A 51-year-old woman presents to the dermatology clinic requesting treatment of a rash on her lower back, which was first noted by a family member approximately 1 year ago. The site is asymptomatic and does not itch or burn. Her medical history is positive for surgically resected papillary thyroid carcinoma, pulmonary sarcoidosis, and gastroesophageal reflux disease. She is a former smoker. Examination reveals a 5-cm, well-demarcated erythematous patch devoid of scale. No similar lesions are noted elsewhere on her body.
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Granuloma annulare (GA) is a benign, self-limited condition of unknown etiology. The entity was first described in 1895 as a “ringed eruption” and formally named in 1902.1 The condition is most common in individuals younger than 30 years of age and women, with a 2.3:1 ratio over men.2
Subtypes of GA include localized, generalized, and subcutaneous.3 The localized subtype usually presents on the dorsal or lateral surfaces of the hands and feet. The classic appearance of localized GA is an annular flesh-colored to erythematous patch or plaque with a slightly elevated border. Generalized GA usually affects adult women and manifests as multiple erythematous to light brown papules and patches. The trunk and upper thighs are primarily involved. Subcutaneous or deep GA occurs mainly in children and is characterized by firm asymptomatic nodules.3
The diagnosis of GA is often made clinically. Biopsy reveals palisading granulomatous inflammation accompanied by dermal collagen degeneration admixed with macrophages, neutrophils, and multinucleated giant cells.4,5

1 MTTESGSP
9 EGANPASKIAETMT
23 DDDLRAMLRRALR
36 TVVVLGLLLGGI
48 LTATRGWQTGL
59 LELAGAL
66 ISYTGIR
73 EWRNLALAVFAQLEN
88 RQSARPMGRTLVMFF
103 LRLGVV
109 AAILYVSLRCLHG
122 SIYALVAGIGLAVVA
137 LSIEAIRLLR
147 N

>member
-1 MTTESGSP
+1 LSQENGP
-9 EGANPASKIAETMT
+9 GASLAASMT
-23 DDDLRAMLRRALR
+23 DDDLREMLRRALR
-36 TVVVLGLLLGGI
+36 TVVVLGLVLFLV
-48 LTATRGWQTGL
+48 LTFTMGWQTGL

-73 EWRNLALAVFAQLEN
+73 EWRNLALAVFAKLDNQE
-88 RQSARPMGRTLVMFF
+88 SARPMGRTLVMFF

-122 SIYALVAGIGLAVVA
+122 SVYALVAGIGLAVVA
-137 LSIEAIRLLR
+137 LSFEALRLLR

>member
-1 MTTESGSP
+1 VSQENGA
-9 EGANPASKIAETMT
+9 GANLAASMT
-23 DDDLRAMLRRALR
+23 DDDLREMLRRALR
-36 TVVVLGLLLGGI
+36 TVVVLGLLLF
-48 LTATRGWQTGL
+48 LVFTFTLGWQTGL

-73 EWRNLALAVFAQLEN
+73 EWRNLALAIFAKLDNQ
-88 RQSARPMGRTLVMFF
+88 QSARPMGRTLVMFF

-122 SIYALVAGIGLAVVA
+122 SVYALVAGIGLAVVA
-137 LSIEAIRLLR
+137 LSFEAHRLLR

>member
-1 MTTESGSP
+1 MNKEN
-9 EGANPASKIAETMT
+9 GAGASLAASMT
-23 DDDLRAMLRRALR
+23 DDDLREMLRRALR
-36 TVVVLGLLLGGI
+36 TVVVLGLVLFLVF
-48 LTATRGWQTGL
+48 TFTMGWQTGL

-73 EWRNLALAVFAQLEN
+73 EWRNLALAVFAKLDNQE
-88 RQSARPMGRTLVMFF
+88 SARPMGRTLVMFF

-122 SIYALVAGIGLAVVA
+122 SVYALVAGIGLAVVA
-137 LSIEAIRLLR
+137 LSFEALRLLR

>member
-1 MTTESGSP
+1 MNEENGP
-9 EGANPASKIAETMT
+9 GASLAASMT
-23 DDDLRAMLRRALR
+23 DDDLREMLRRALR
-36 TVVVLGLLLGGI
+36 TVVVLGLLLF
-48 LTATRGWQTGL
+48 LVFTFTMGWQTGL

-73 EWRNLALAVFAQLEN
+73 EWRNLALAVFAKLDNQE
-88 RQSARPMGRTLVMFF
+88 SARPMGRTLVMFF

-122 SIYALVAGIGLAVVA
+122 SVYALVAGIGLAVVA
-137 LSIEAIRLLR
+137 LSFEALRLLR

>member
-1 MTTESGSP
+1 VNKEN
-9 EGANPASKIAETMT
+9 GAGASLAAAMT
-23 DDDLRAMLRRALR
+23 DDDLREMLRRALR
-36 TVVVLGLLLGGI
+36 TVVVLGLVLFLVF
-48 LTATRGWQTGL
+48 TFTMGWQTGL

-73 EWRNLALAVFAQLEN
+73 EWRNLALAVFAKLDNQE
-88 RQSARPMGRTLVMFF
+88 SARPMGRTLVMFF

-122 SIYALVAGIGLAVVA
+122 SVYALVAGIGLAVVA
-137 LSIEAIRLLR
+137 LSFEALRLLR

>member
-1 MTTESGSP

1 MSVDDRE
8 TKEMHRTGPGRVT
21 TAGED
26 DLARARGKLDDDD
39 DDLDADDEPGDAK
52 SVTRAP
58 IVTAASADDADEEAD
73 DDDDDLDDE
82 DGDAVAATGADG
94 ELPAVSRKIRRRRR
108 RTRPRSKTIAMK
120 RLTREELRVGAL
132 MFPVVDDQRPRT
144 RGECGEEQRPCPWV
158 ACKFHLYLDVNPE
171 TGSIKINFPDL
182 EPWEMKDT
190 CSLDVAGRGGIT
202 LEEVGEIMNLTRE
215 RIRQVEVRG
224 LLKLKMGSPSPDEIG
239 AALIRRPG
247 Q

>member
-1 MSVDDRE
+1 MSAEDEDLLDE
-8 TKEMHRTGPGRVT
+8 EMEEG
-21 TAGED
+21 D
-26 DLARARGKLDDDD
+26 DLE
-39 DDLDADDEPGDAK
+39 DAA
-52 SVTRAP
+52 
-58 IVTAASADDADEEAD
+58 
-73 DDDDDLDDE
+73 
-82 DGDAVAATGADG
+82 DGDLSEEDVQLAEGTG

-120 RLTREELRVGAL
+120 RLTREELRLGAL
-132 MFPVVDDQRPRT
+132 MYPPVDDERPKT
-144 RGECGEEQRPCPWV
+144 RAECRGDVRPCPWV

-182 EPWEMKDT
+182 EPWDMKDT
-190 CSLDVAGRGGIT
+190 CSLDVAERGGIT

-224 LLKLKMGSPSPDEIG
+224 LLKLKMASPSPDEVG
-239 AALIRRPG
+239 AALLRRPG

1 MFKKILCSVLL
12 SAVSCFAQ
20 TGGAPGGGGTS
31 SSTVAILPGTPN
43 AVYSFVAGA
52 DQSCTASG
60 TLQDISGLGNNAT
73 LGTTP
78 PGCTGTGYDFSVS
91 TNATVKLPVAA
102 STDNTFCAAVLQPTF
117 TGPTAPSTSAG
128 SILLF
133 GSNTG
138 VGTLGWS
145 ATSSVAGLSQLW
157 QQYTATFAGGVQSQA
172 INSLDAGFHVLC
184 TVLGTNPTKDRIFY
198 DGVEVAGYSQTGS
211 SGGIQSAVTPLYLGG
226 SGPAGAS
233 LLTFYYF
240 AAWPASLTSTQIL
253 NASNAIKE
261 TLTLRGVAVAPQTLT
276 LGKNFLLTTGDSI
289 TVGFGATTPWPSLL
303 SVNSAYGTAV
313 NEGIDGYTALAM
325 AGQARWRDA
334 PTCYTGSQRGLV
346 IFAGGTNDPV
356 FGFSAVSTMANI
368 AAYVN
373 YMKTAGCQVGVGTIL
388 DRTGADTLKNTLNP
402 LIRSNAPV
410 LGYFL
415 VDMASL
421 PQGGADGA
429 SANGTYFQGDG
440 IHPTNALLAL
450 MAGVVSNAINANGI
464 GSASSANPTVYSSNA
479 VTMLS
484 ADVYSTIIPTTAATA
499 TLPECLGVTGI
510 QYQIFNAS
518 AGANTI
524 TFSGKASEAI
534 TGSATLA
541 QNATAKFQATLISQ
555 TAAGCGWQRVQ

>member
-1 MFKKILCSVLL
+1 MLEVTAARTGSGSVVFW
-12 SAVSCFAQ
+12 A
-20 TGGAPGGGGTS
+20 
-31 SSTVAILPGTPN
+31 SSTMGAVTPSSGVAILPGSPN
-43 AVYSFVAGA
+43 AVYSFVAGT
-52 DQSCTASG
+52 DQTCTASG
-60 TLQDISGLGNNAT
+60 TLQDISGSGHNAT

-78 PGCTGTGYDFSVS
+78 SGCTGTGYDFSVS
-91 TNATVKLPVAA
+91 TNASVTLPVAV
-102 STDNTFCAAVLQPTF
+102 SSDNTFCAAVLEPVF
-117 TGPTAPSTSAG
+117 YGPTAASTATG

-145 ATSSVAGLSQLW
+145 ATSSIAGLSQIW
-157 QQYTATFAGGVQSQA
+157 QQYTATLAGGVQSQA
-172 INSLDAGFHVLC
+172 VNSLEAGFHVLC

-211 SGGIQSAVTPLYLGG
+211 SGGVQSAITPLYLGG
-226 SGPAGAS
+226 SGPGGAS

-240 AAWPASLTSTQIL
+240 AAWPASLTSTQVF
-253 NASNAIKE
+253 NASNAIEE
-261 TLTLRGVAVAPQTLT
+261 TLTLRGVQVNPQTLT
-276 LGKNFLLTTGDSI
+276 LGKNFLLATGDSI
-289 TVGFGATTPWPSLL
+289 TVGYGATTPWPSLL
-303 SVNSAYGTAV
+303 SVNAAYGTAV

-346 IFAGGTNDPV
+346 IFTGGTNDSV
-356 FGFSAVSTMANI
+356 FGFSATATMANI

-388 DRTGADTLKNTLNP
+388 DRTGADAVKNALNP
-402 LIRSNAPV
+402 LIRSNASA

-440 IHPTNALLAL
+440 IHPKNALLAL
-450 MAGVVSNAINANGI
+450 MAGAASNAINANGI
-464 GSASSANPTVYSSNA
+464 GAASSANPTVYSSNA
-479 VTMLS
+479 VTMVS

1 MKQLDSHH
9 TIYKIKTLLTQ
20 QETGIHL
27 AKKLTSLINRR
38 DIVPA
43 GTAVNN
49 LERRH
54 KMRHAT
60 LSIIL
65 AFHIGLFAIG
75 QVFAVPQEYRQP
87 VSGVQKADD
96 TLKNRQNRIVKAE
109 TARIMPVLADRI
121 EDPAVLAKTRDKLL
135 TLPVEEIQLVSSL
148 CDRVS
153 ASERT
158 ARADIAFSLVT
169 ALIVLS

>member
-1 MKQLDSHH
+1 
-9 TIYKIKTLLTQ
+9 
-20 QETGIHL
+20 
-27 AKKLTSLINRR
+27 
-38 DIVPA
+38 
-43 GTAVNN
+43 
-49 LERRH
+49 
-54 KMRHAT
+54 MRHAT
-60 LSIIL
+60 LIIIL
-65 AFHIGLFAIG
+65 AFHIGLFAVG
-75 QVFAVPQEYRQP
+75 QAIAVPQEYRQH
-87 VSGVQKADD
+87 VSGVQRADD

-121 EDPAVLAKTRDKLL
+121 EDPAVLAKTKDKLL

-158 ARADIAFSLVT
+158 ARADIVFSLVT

Isolated lesions of GA may be precipitated by trauma although the underlying pathogenesis is uncertain. An immune-mediated type III reaction that induces chronic vasculitis has been postulated5 as well as a type IV delayed hypersensitivity reaction resulting in activation of macrophages and fibroblasts.6 A link to diabetes is supported by several studies and refuted by others.1
Treatment options for localized disease include topical and intralesional steroids and cryosurgery. Many cases resolve spontaneously within 2 years of onset.
Nicole Schnell, PA-C, is a physician assistant at the DermDox Dermatology Center in Bethlehem, Pennsylvania. Stephen Schleicher, MD, is director of the DermDox Center for Dermatology in Pennsylvania, associate professor of medicine at Commonwealth Medical College, and clinical instructor of dermatology at Arcadia University and Kings College.
1. Piette EW, Rosenbach M. Granuloma annulare: pathogenesis, disease associations and triggers, and therapeutic options. J Am Acad Dermatol. 2016;75(3):467-479. doi:10.1016/j.jaad.2015.03.055
2. Smith MD, Downie JB, DiCostanzo D. Review: Granuloma annulare. Int J Dermatol. 1997;36(5):326-333. doi:10.1046/j.1365-4362.1997.00257.x
3. Habif TP. Granuloma annulare. In: Habif TP, ed. Clinical Dermatology. 5th ed. Elsevier; 2010:976-977.
4. Chatterjee D, Kaur M, Punia RPS, Ghalla M, Handa U. Evaluating the unusual histological aspects of granuloma annulare: a study of 30 cases. Indian Dermatol Online J. 2018;9(6):409-413. doi:10.4103/idoj.IDOJ_75_18
5. Dahl MV, Ullman S, Goltz RW. Vasculitis in granuloma annulare: histopathology and direct immunofluorescence. Arch Dermatol. 1977;113:463-467.
6. Umbert P, Belcher RW, Winkelmann RK. Lymphokines (MIF) in the serum of patients with sarcoidosis and cutaneous granuloma annulare. Br J Dermatol. 1976;95:481-485. doi:10.1111/j.1365-2133.1976.tb00857.x
This article originally appeared on Clinical Advisor